What do you like about the ISE? What could we do better? Please tell us in this 10-minute survey!

Start Survey

Internet Shakespeare Editions

Become a FriendSign in

About this text

  • Title: The Sonnets (Modern)
  • Editor: Michael Best

  • Copyright Internet Shakespeare Editions. This text may be freely used for educational, non-proift purposes; for all other uses contact the Coordinating Editor.
    Author: William Shakespeare
    Editor: Michael Best
    Not Peer Reviewed

    The Sonnets (Modern)

    130588
    When thou shalt be disposed to set me light
    And place my merit in the eye of scorn,
    Upon thy side against myself I'll fight,
    And prove thee virtuous, though thou art forsworn.
    1310With mine own weakness being best acquainted,
    Upon thy part I can set down a story
    Of faults concealed, wherein I am attainted,
    That thou, in losing me, shall win much glory;
    And I by this will be a gainer too,
    1315For bending all my loving thoughts on thee,
    The injuries that to myself I do,
    Doing thee vantage, double-vantage me.
    Such is my love, to thee I so belong,
    That for thy right myself will bear all wrong.
    132089
    Say that thou didst forsake me for some fault,
    And I will comment upon that offence;
    Speak of my lameness, and I straight will halt,
    Against thy reasons making no defense.
    1325Thou canst not, love, disgrace me half so ill,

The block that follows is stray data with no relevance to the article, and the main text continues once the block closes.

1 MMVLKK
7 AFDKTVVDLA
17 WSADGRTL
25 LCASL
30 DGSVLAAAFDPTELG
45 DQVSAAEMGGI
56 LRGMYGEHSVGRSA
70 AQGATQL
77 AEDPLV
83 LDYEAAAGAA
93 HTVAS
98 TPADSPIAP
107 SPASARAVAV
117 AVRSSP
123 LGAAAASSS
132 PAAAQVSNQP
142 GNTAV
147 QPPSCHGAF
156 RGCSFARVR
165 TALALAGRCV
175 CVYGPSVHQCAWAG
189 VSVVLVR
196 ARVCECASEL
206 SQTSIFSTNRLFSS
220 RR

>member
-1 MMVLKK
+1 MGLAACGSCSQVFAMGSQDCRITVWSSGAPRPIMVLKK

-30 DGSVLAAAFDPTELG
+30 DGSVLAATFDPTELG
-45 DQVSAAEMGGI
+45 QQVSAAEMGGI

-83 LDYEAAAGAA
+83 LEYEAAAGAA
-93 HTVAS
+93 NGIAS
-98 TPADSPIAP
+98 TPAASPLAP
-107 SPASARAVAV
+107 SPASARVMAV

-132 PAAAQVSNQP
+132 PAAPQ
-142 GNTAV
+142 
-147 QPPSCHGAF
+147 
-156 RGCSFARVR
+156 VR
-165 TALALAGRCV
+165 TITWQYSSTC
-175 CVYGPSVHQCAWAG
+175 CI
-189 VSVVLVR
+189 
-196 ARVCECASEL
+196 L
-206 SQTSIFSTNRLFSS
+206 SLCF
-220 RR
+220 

To set a form upon desired change,
    As I'll myself disgrace, knowing thy will;
    I will acquaintance strangle and look strange,
    Be absent from thy walks, and in my tongue
    1330Thy sweet beloved name no more shall dwell,
    Lest I, too much profane, should do it wrong,
    And haply of our old acquaintance tell.
    For thee, against myself I'll vow debate,
    For I must ne'er love him whom thou dost hate.
    133590
    Then hate me when thou wilt, if ever, now,
    Now, while the world is bent my deeds to cross,
    Join with the spite of fortune, make me bow,
    And do not drop in for an after-loss.
    1340Ah, do not, when my heart hath 'scaped this sorrow,
    Come in the rearward of a conquered woe;
    Give not a windy night a rainy morrow,
    To linger out a purposed overthrow.
    If thou wilt leave me, do not leave me last,
    1345When other petty griefs have done their spite;
    But in the onset come, so shall I taste
    At first the very worst of fortune's might;
    And other strains of woe, which now seem woe,
    Compared with loss of thee, will not seem so.